What is UX Design?
Don Norman, Director of the Design Lab at UCSD and author of The Design of Everyday Things, is credited with coining the term “user experience design” with colleagues at Apple. While many consider user experience design as strictly the experience of individuals interacting with technology, UX has broader implications. In Norman’s own words, user experience is,
“everything that touches upon your experience with the product — it may not even be near the product, it may be when you’re telling someone else about it.”
UX Design Explained
One of my favorite examples of UX design is illustrated above. The product is, of course, the cereal, milk, and any other accompaniments, while the hardware includes the spoon and bowl, or the means for an individual to savor the cereal. These elements combined — illustrated by the filled bowl of cereal above — symbolize the entire user experience. Each element, such as the type of cereal (and its crunchiness, flavor, the experience of opening the package, and so on) or milk, the atmosphere of the kitchen or restaurant, the company at the breakfast table, and so on, contribute to the overall user experience of eating the cereal. A change to any of these elements could change the user experience markedly, positively or negatively.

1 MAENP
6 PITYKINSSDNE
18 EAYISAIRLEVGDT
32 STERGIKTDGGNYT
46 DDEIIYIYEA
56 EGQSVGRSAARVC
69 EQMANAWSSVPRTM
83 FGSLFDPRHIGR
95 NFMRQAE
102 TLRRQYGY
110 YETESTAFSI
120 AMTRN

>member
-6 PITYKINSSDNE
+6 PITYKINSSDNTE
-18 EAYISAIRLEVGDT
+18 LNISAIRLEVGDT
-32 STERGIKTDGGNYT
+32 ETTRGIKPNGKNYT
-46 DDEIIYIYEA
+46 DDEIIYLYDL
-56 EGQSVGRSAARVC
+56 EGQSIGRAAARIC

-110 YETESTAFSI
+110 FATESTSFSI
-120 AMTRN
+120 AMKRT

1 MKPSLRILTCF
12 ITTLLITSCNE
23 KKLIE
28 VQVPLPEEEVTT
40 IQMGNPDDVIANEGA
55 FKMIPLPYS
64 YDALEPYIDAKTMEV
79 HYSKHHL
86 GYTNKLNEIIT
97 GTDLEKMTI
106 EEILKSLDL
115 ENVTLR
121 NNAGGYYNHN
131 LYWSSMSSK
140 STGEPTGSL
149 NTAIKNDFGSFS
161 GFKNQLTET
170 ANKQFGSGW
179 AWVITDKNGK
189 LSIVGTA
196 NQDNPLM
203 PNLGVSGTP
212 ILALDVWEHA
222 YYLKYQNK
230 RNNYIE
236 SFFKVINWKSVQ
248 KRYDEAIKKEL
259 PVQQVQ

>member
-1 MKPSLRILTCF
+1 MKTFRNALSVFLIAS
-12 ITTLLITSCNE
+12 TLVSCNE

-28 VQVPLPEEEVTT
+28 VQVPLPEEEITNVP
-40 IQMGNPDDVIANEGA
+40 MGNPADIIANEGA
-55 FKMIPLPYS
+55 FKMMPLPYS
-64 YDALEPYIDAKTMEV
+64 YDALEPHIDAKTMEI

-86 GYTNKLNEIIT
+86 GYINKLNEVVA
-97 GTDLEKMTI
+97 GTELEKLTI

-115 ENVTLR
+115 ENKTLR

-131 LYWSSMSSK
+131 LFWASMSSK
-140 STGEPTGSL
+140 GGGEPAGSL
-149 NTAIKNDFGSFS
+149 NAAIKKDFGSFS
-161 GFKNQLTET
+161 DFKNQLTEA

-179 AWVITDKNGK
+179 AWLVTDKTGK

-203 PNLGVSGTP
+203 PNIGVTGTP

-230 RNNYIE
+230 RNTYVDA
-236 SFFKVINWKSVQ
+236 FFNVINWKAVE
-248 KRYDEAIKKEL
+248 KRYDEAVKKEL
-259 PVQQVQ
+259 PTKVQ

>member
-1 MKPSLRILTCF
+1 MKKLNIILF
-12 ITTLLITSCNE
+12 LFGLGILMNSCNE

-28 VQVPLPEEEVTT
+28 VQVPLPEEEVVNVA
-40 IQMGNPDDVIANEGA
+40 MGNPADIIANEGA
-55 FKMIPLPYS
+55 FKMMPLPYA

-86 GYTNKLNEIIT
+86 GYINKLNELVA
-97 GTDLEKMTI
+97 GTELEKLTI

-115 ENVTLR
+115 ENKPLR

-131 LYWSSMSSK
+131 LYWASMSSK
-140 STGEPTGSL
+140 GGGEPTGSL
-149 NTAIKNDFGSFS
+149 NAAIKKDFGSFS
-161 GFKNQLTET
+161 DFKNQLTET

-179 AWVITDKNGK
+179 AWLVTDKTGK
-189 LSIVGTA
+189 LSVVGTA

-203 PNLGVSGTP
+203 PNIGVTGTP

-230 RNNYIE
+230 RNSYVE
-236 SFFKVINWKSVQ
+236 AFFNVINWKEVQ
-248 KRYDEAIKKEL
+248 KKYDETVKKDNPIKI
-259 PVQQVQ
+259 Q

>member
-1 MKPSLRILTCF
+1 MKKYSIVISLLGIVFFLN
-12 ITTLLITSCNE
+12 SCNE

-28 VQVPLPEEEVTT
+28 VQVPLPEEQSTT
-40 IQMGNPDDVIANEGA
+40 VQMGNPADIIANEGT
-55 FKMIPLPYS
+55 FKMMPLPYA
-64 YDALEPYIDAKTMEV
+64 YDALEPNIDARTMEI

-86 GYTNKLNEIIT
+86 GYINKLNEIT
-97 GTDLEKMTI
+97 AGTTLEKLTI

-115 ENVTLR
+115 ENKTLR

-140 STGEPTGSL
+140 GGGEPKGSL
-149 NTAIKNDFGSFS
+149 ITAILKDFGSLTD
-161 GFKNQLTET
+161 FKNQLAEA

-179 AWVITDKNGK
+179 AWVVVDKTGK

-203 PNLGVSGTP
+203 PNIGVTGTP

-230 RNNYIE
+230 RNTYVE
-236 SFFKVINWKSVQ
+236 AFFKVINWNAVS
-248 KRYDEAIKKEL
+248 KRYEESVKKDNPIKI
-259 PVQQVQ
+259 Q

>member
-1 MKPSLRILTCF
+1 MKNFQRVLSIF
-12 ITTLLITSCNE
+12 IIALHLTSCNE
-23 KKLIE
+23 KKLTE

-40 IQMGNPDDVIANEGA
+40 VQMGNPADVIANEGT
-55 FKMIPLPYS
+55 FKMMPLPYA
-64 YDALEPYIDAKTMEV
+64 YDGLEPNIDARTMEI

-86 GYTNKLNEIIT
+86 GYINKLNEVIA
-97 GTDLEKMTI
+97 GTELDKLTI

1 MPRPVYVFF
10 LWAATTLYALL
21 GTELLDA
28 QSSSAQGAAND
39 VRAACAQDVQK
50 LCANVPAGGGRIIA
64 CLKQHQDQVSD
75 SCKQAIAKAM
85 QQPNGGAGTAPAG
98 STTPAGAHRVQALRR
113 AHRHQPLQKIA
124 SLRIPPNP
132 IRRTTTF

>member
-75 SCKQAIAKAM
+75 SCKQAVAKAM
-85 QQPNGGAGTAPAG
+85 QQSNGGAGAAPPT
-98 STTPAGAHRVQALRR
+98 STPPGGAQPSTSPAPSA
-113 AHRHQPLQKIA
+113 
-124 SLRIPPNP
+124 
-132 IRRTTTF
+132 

Expanding on this, we might say that user interface design focuses on the specific interaction with a particular product or system. In the cereal example, this would be perfecting the design of the spoon or bowl, such as the feel of it in one’s hand, the texture, size, and so on, while user experience designers would identify and translate customer needs, painpoints, wants and behaviors in relation to eating cereal with the goal of enhancing value for the customer overall. A UX designer might be concerned not only with the experience of physically eating cereal, but also with the experience of discovering the cereal at a store or online, its packaging, how it fits in with other cereal or breakfast options with the same brand, and so on.
Future of UX Design
The history of UX predates Norman and the development of personal computers, and today, the field continues to evolve and expand, both in response to the development and advancement of new and existing technologies, but also in the application of user experience principles and methods to other fields entirely. The definition of UX design and the specific job functions of UX designers will evolve as well. Ultimately, however, UX designers are advocates for users, helping to translate their needs and behaviors into simpler, more intuitive experiences, whether digital or otherwise.